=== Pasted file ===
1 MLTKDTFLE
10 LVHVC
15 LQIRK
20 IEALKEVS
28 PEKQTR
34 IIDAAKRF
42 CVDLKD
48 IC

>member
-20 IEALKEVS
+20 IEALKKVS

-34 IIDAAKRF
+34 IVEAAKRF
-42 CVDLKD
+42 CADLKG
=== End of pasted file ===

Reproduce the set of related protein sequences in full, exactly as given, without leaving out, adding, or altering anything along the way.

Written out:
1 MLTKDTFLE
10 LVHVC
15 LQIRK
20 IEALKEVS
28 PEKQTR
34 IIDAAKRF
42 CVDLKD
48 IC

>member
-20 IEALKEVS
+20 IEALKKVS

-34 IIDAAKRF
+34 IVEAAKRF
-42 CVDLKD
+42 CADLKG